Cyclo around Hanoi
Cyclos have become not only an inextricable part of Hanoi’s culture but also one of its “tourist attractions” for foreign visitors to the city.
First appearing in Vietnam in the 1940s when the country was under the French colonialist rule, cyclos were primarily used by senior French officials to show their status symbol of luxury and wealth.
During wartime, the humble cyclo became an indispensable means of transport to help bring injured people to clinics for emergence treatment as well as food, weapon and ammunition to the front line.
Things have changed a lot since Vietnam regained its independence. Some cyclos are redesigned to become more solid for a heavy load.They are capable of carrying up to 500 kilos.
In the new context of international integration, the cyclo reclaims its fascinating role as the Vietnamese “pedicab taxi” to meet the growing demand of foreign tourists.
Why do tourists prefer cyclos?
Hanoi has been recognised by UNESCO as a city for peace but it is not very friendly to road users. Only a few foreigners dare cross the road or ride on the back of a “xe om” (motorbike taxi) at rush hour.
So, the cyclo turns out to be an ideal solution for them to enjoy a relaxing ride around town. Modern cyclos, with golden parasols and drivers who radiate professional pride, are particularly popular with foreign tourists.
Matty, a UK student at Hanoi University, said that he will never forget the feeling when he first boarded a cyclo.
“The cyclo seemed to overturn when I got on,” he said. “The driver was too small to keep his vehicle upright”.
“Life is slower and quieter when you are sitting on it,” said Theresa Nguyen, a Danish girl of Vietnamese origin.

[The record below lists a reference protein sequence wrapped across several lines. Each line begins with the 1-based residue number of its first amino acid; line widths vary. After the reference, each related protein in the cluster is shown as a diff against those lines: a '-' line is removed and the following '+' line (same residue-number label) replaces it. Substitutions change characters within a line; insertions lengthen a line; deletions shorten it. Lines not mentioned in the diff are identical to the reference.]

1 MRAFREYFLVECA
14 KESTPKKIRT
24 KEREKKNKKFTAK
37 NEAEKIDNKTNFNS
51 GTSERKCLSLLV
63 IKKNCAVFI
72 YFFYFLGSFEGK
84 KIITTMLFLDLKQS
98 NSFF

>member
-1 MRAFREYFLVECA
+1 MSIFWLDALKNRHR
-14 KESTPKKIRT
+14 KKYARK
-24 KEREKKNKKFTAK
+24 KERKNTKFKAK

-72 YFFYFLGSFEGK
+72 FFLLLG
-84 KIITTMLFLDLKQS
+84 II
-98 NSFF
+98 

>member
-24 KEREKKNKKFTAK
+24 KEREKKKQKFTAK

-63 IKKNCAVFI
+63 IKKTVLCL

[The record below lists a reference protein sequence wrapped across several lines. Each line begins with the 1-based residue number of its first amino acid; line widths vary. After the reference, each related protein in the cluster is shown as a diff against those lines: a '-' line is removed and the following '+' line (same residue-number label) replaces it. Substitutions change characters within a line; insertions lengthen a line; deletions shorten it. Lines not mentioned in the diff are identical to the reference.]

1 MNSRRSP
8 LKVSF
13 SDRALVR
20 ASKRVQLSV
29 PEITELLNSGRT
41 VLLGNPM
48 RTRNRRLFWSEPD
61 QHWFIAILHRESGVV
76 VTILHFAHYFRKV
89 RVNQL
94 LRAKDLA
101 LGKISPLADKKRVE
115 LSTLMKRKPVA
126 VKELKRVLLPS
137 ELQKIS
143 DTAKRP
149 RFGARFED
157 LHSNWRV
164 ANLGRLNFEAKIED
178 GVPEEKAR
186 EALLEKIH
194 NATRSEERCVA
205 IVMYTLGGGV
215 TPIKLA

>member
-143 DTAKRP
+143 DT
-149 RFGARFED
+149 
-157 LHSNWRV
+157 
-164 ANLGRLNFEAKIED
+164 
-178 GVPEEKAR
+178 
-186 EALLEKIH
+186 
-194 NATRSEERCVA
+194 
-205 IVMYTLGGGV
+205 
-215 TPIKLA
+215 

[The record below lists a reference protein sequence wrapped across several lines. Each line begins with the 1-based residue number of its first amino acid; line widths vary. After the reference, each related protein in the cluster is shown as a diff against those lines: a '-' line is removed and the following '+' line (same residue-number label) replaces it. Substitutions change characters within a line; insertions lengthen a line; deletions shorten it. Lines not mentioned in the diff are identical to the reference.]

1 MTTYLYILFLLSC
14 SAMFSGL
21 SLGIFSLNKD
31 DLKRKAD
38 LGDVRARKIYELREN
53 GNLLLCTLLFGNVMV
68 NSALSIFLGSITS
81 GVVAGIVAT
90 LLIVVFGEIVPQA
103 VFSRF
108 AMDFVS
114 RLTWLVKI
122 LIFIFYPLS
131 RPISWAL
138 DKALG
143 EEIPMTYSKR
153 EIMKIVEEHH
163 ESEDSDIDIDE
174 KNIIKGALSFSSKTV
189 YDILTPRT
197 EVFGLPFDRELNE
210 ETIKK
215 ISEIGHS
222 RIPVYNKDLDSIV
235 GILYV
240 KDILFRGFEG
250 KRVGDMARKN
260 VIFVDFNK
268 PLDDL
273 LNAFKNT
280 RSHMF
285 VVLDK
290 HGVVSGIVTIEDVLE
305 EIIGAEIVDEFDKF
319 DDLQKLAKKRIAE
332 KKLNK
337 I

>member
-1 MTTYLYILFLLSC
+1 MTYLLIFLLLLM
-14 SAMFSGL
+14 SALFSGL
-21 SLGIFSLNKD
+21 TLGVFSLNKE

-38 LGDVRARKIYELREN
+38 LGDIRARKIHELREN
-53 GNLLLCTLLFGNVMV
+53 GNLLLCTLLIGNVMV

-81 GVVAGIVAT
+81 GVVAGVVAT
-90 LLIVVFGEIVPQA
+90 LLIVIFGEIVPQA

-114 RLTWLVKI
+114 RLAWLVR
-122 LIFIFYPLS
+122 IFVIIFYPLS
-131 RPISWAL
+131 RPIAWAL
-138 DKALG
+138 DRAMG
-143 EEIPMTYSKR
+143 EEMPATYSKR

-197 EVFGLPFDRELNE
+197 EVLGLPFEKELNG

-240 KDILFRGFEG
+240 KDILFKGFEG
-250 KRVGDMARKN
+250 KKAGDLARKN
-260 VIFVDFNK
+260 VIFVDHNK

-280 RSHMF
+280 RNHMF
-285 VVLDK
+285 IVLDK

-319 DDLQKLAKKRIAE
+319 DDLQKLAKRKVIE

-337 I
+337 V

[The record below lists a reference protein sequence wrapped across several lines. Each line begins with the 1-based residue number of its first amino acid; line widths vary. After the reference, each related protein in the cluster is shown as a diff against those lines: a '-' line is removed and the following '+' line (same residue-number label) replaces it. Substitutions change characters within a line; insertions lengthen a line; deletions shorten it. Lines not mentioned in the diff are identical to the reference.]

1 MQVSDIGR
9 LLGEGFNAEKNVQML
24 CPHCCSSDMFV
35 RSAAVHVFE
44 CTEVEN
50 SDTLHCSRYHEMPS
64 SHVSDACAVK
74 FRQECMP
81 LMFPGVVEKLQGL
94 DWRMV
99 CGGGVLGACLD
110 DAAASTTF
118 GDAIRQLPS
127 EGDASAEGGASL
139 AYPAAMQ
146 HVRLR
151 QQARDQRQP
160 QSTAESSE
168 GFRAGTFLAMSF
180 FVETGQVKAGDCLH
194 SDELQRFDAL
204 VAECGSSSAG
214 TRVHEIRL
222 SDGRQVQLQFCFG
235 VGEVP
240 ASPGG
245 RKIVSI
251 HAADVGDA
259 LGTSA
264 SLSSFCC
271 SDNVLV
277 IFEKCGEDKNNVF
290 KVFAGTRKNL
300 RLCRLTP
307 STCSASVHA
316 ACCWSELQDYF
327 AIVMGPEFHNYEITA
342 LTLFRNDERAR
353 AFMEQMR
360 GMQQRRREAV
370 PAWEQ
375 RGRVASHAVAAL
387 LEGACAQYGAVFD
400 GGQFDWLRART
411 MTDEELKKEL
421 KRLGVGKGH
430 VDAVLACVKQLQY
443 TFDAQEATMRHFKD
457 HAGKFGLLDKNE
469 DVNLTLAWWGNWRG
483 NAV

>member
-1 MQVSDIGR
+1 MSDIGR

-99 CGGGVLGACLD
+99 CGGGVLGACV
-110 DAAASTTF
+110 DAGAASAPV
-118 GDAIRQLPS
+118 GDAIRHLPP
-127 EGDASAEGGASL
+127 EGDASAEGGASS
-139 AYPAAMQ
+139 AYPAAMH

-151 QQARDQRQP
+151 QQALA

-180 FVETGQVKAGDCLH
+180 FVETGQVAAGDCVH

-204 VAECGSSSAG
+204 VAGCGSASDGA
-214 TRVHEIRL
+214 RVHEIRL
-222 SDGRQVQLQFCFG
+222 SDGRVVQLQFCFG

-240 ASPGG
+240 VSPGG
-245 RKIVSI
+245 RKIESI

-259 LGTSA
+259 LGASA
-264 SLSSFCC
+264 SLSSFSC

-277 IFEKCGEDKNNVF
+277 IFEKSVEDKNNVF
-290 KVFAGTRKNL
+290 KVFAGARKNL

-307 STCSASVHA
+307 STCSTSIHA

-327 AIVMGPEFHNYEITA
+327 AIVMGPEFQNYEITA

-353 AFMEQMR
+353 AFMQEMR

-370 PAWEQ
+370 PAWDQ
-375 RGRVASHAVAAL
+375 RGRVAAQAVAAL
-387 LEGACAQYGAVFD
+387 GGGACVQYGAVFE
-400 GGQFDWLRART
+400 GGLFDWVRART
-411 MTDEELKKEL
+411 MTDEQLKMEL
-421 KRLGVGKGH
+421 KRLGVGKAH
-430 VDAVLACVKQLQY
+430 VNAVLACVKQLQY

For older Vietnamese people and foreigners staying long in Vietnam, the sight of old cyclos moving slowly in the streets is comfortingly familiar.
Most of Hanoi’s cyclos are found in the Hanoi Old Quarter, where foreign tourists gravitate. But their customers are not restricted to tourists – cyclos often feature prominently in wedding celebrations, and even locals can enjoy the novelty of a stress-free trip.
A cyclo ride tour around the Sword-Returned (Hoan Kiem) Lake costs around VND50,000-100,000 depending on one’s bargaining panache.
Cycloing – hard work for steady pay?
Touring the city on a weekend afternoon, you can see dozens of cyclo drivers and their beautifully decorated “taxis” waiting for customers on one side of the Opera House.
Due to the Hanoi administration’s decision to tighten inspections of the city’s cyclo operations, almost all drivers are now working for a company.
Lam, a sixty-year-old driver, said life has become harder for him.
“No company wants to hire me”, he said. “They think that I am too old to work”.
Tran, a cyclo driver from the suburban district of Thanh Tri claimed to have done the job for over ten years.
“Everyday I make five or six trips around the lake or in side the Old Quarter,” he said. “It is hard work but gives me a fixed income to support my family”.
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